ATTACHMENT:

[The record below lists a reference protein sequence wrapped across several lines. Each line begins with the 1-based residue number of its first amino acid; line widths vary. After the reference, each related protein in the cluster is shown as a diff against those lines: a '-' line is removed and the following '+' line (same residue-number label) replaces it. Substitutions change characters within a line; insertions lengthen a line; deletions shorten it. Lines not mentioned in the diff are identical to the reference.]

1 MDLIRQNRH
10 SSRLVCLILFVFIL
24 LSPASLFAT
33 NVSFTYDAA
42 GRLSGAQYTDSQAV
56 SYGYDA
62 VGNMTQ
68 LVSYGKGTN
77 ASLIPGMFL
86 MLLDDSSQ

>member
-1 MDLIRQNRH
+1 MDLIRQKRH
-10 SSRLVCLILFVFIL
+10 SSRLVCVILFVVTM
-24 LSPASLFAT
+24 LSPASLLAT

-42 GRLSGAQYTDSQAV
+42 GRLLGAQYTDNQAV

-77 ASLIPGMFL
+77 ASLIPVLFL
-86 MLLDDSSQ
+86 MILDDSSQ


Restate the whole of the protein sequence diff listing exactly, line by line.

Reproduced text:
[The record below lists a reference protein sequence wrapped across several lines. Each line begins with the 1-based residue number of its first amino acid; line widths vary. After the reference, each related protein in the cluster is shown as a diff against those lines: a '-' line is removed and the following '+' line (same residue-number label) replaces it. Substitutions change characters within a line; insertions lengthen a line; deletions shorten it. Lines not mentioned in the diff are identical to the reference.]

1 MDLIRQNRH
10 SSRLVCLILFVFIL
24 LSPASLFAT
33 NVSFTYDAA
42 GRLSGAQYTDSQAV
56 SYGYDA
62 VGNMTQ
68 LVSYGKGTN
77 ASLIPGMFL
86 MLLDDSSQ

>member
-1 MDLIRQNRH
+1 MDLIRQKRH
-10 SSRLVCLILFVFIL
+10 SSRLVCVILFVVTM
-24 LSPASLFAT
+24 LSPASLLAT

-42 GRLSGAQYTDSQAV
+42 GRLLGAQYTDNQAV

-77 ASLIPGMFL
+77 ASLIPVLFL
-86 MLLDDSSQ
+86 MILDDSSQ